TERRY GROSS, host:

Sam Phillips - not the Sun Records producer, but the California singer-songwriter - has been making albums since the 1980s. Her voice may be best-known for her background music for the TV series "Gilmore Girls." Recently, she's taking to releasing her music in digital-only form, without going through a record company. The new release, "Solid State," is an actual, physical compact disc that collects a sampling of Phillips' digital music.

Rock critic Ken Tucker has a review.

(Soundbite of music)

Ms. SAM PHILLIPS (Singer, Songwriter): (Singing) Tell me I can take. Tell me I want to. Tell me I can keep it all straight this time. No wanting you, our secrets align, and pulling us out of our well-thought-out lives.

KEN TUCKER: Sam Phillips possesses a distinctive voice, with a chalky plaintiveness and a slight nasality that only increases her intimate, confiding tone. The thing is, she's not much of a confessional songwriter. I was reminded of this as I listened to "Solid State" and heard her direct her thoughts outward, crafting music that advises people to be honest with each other, to locate the magic in everyday life, to generally look around you instead of navel-gazing.

(Soundbite of music)

Ms. PHILLIPS: (Singing) You've got to leave what's gone behind you. You've kept yourself down for way too long. In the weather floats down, excuses that we would to turn the power back on.

If you don't look around, you'll never know. If you don't step up, you'll never know. If you don't jump up, you'll never know. And you'll never find another like me.

Satan's like an old piano roll, plays my heart the same way each time. A broken circle smoothes out and becomes the road for every piece of life that I can find. If you don't look around, you'll never know. If you don't step up, you'll never know. If you don't jump up you'll never know. And you'll never find another like me.

TUCKER: Phillips has had a dodgy relationship with the music industry -which is to say, it's never been of much use to her. Her best early album, 1994's "Martinis and Bikinis," didn't receive the exposure it deserved. And the kind of sonic experimentation she likes to conduct is not the sort of commercial work that results in the tidy packaging of an image and hit singles. Her long and fruitful work scoring and performing music for the "Gilmore Girls" TV show was at once great exposure and probably a little bit of a trap, in the way that identification with any mass-media phenomenon freezes your music in the minds of many listeners at a particular time.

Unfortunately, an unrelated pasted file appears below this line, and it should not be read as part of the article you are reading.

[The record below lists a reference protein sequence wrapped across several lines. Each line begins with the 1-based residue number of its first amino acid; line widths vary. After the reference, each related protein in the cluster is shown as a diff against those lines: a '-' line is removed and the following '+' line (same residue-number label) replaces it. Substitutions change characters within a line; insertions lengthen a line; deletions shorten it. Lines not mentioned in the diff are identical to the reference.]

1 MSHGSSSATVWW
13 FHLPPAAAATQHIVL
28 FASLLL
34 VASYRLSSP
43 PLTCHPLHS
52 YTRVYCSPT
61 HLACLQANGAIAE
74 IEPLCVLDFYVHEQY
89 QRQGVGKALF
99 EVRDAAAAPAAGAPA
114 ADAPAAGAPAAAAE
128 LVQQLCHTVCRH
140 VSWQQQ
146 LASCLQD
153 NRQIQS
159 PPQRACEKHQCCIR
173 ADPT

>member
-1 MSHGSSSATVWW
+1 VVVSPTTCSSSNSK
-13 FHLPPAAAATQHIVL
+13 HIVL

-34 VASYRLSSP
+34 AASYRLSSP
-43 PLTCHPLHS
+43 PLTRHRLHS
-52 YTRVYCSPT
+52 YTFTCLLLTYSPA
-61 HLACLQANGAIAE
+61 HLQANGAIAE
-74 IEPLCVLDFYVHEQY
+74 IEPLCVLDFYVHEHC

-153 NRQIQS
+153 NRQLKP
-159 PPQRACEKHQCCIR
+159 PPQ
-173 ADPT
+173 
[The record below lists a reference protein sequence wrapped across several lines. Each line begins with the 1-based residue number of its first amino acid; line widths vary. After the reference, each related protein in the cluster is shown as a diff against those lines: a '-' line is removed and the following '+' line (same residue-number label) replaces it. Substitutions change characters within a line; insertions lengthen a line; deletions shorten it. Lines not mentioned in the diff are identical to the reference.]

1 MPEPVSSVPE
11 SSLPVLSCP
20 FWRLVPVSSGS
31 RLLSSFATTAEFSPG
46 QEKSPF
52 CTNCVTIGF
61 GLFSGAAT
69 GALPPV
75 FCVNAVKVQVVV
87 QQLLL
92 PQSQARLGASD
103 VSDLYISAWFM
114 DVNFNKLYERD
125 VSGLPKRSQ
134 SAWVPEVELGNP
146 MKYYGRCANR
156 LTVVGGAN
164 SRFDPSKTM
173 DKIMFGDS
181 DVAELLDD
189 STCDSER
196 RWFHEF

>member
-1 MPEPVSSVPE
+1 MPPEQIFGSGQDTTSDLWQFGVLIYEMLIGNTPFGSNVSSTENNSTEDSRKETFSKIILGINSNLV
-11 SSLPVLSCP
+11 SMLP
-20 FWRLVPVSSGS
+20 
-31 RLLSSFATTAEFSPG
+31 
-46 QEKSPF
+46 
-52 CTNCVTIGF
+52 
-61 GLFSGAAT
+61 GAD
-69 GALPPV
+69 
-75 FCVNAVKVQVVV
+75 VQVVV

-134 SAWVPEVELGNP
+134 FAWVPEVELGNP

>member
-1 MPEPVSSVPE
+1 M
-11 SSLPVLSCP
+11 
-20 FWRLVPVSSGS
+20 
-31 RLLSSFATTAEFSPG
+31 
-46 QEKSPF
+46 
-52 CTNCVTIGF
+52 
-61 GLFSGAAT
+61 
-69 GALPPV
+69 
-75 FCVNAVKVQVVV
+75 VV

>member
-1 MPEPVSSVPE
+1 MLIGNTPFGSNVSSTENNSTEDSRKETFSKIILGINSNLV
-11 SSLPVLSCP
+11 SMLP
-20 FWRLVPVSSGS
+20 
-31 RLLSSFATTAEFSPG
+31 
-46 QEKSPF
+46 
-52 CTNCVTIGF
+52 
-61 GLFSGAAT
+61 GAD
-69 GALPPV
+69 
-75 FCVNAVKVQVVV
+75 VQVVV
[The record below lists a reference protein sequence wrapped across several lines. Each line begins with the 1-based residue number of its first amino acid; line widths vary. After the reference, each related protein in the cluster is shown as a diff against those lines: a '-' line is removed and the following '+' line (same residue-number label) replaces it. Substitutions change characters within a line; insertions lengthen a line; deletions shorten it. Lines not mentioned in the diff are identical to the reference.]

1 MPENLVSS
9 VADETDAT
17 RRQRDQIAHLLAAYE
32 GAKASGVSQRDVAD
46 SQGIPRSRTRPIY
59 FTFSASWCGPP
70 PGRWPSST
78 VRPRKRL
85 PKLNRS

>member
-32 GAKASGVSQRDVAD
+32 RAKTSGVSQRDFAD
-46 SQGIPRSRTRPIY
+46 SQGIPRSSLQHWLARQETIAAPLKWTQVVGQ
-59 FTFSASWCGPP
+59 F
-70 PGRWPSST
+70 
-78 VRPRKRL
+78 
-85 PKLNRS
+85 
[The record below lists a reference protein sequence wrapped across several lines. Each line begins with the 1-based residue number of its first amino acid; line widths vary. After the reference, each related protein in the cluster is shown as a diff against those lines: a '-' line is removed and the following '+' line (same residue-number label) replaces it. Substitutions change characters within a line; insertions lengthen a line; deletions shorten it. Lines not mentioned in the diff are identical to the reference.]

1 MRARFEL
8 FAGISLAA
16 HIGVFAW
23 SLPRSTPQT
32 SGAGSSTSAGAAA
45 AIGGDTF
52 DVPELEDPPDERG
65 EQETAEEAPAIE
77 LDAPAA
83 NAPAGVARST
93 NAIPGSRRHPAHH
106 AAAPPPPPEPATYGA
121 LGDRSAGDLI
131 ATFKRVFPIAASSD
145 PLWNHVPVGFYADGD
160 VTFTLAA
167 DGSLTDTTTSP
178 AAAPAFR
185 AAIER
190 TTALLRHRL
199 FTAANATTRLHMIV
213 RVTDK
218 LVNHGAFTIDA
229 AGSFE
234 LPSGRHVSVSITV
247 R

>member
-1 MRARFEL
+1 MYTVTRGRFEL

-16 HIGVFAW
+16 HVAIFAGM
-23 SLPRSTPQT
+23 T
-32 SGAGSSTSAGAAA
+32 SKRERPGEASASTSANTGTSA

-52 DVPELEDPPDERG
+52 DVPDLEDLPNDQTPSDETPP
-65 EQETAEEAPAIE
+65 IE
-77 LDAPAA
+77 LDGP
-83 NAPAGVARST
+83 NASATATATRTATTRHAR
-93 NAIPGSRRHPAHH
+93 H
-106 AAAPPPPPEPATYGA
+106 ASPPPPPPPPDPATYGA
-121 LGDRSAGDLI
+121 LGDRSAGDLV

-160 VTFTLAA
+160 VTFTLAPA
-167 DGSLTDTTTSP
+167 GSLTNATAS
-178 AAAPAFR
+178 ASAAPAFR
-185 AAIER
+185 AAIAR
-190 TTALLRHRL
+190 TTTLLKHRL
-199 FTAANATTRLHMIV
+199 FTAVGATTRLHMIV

(Soundbite of music)

Ms. PHILLIPS: (Singing) She's not with you now. You think too much about her. Making up new questions, you don't know what you don't know. Words you never say and the quiet doubts about you will gather in her head. Oh, tell her what she wants to learn, to find out, anyway.

TUCKER: Over the past few years, Phillips has created what she calls her Long Play Project, to be found on her website, samphillips.com. There, without the help or interference of a record company, she records, posts and sells downloads of new music, even as she continues to organize and merchandise them under the pre-digital terms of EPs and albums. Long play itself is a variation on an old term for an album, an LP or long player. There's a lot of terrific music here, and on this new CD "Solid State" it collects 13 examples of it.

One of my favorites is the idiosyncratic "Lever Pulled Down."

(Soundbite of song, "Lever Pulled Down")

Ms. PHILLIPS: (Singing) In this dead-eyed world, how long before they tell you how far you've come? What do you have to make to make good? And when can we raise the roof to the stars? I'm a lever pulled down. I'm stick shift. I'm a lever pulled down from the fire in my head. I'm a lever pulled down, and I'd give my life for the (unintelligible). In this dead-eyed world...

TUCKER: What I like about that song "Lever Pulled Down" is, first of all, its loping beat, and the way the drums slam down an emphasis on the refrain. Then there's Phillips' distinctive way with a metaphor, comparing herself to a lever pulled down, as a flipped switch, as a way of saying she feels turned on, empowered without using the overused term empowered.

It amounts to a clever bit of a pun bolstered by powerful music. So it is throughout "Solid State." This is the work of someone who seems invigorated and emboldened by using new methods of communication and distribution to make the art she wants to make, hoping and trusting an audience will find it. The lyrics she sings in a lullaby to a child also works as a greeting to those who discover her. Quote: "So glad you're here."

GROSS: Ken Tucker is editor-at-large for Entertainment Weekly. He reviewed "Solid State," a new CD from Sam Phillips. You can download podcasts of our show on our website: freshair.npr.org.

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